Crowding, Queuing and Profitability

Crowding, Queuing and Their Relationship With Profitability

Pam Colangelo 
Customer Program Manager 

Retail consumers are stressed out by the checkout queue.1 This comes as no surprise. Like waiting in traffic, standing in line is an everyday issue that few people become accustomed to. On the operator side, queueing is a constant challenge. Why? It is more complex than just opening an additional checkout lane when lines exceed a threshold. The front end is a high-impact department, with small operational changes creating financial ripple effects. Register areas often receive significant attention from corporate leaders in terms of customer satisfaction and marketing campaigns.

However, this blog post is not about the front end. By taking a closer look at retail stores, queuing occurs in multiple service departments. In grocery stores, it occurs at production counters. In apparel stores, it happens at the fitting room. In electronic retailers, it transpires at service desks; these are only a few examples. Although many retailers emphasize the front end queue for continuing improvement, there is more opportunity at stake. Queuing in departments apart from the front end may be more impactful or detrimental to a retailer’s overall profitability than most realize.

The phenomenon behind customer perceptions on departmental waiting is called crowding. Today’s post will review captivating research around crowding as well as outline examples regarding the effect on key performance indicators, or KPIs, in retail. To begin, crowding is a psychological concept describing consumer sensitivities to personal space and time within a purchasing environment.1 Studies showed that perceived crowding influences customer behavior, dependent on customer mood, expectation, tolerance and culture.1 In retail locations, larger crowds and tighter spaces reduced consumer satisfaction, but there are mitigating factors.

One factor is customer control.1 Customers who know how long the expected wait is in stores perceive having more control over their time. Another modifying factor is store atmospheric variables, like music, temperature and stimulation levels, which can reduce customer anxiety.1,2 A third and powerful mitigating variable is employee engagement.1 Anyone driving through Chick Fil A at lunch has experienced this; the outrageous line seems bearable because associates using handheld devices take orders in the parking lot. A final factor is, if customers perceive their purchases to be higher in value, they will wait longer.1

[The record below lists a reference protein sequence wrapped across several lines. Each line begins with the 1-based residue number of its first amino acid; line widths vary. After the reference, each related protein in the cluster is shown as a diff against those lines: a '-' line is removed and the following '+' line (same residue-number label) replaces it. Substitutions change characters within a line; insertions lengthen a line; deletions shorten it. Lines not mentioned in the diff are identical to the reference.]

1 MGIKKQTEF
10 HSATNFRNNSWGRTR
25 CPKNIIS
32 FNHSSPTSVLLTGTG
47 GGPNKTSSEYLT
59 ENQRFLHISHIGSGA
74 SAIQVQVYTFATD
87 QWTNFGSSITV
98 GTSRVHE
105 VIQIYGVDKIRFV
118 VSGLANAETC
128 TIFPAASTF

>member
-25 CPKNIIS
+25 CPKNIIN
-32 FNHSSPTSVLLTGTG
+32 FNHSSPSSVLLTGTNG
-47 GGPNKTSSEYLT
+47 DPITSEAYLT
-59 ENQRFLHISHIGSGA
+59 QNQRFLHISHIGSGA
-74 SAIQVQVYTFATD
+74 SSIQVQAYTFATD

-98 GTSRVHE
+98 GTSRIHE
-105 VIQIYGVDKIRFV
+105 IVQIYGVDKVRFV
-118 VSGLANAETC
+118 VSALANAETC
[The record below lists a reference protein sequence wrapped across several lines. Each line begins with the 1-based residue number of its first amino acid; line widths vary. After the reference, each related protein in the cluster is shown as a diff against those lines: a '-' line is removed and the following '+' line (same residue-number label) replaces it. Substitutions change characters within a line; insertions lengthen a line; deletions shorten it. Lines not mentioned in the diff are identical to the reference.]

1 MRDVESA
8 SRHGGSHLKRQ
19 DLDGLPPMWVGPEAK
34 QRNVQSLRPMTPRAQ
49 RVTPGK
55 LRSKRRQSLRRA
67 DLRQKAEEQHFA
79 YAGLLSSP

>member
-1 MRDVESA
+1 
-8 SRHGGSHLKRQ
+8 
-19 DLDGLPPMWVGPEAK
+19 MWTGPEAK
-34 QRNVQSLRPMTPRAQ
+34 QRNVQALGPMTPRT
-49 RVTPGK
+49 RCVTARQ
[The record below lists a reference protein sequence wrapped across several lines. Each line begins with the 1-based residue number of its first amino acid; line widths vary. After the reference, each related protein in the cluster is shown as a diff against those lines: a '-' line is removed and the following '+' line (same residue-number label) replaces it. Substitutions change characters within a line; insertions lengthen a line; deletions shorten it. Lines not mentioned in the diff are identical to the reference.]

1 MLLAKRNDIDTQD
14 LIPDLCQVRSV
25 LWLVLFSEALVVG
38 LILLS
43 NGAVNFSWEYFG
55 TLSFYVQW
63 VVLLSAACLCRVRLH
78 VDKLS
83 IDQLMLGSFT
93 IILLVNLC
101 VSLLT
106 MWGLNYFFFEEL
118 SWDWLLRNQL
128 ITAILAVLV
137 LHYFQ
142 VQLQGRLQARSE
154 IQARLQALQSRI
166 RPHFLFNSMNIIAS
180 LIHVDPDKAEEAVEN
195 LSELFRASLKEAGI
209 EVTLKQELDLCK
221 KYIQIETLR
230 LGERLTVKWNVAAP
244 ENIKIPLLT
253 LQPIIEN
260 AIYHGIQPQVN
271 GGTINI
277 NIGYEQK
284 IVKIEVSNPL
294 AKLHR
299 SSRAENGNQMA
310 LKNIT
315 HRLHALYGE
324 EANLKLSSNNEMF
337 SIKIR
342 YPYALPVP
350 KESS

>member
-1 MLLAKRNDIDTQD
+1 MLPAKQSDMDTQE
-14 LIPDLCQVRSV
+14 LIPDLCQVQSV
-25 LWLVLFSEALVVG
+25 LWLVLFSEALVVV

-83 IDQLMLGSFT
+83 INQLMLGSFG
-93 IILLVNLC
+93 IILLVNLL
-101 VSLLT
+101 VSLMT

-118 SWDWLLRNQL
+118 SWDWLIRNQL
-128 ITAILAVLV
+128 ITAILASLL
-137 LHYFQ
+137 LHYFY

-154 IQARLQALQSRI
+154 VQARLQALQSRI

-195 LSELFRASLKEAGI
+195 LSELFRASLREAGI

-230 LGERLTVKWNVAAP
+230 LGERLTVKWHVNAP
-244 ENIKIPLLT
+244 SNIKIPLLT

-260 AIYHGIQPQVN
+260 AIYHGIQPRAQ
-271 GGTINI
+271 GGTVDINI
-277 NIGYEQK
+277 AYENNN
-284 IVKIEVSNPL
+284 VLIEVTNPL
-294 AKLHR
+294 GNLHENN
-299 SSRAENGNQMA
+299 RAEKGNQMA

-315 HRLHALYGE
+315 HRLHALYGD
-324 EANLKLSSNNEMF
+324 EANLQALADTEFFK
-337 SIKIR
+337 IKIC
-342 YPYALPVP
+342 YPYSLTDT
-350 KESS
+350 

Experts note that queuing is a function of crowding, meaning the two go hand-in-hand.1 Thus, one can illustrate how waiting in service department queues can affect customer-facing KPIs that ultimately roll into retail profitability. These KPIs can be seen below:

  • Direct Sales: When crowding is not justifiable in a customer’s mind, he can abandon purchases. Think about the father who leaves the deli counter because he cannot get serviced in time. He decides the opportunity cost to wait is greater than asking his family to eat out another week.
  • Customer Satisfaction: Customer loyalty can be impacted by poor perceptions of crowding and waiting within the retail store.1 Operators who do not meet customer expectations, or who do not counteract the effects of queuing, can expect disillusioned customers to move on to the next competitor.
  • Employee Satisfaction: Long lines in retail departments are stressful to employees, too. Not only do they feel rushed, but they must deal with emotionally charged customers. This can lead to employee turnover, which is costly in many ways (i.e., training, understaffing, etc.)3

The only way to truly understand crowding and queuing is to study them. Queuing studies and simulations applied across varying daily and weekly time periods are incredibly fruitful. It is important to not only understand if you have crowding or queuing issues, but also understand why you have those constraints. Common struggles from my time in retail were: 1) a shortage of associates; 2) a lack of employee training; 3) less-than-motivated employees; 4) a lack of efficient work spaces; or 5) inadequate forecasting and schedule planning.

In ending, a thorough understanding of crowding and its causes can pay dividends. Once one understands the root causes creating crowding in a business, appropriate solutions can be developed to meet those needs. Adding labor without a strategic plan solves little. Taking the time to do a true assessment of crowding, queuing and their contributing factors can make a real impact on profitability.

References

  1. Mehta, R. (2013). Understanding perceived retail crowding: A critical review and research agenda. Journal of Retailing and Consumer Services, 20(6), 642-649. doi: 10.1016/j.jretconser.2013.06.002
  2. Sherred, K. (2019, January 15). Survey: 9 in 10 shoppers revisit stores that ignite the senses. GroceryDive.com. Retrieved from https://www.grocerydive.com/news/survey-9-in-10-shoppers-revisit-stores-that-ignite-the-senses/545938/
  3. Ton, Z. (2012). Why “good jobs” are good for retailers. Harvard Business Review. Retrieved from https://hbr.org/2012/01/why-good-jobs-are-good-for-retailers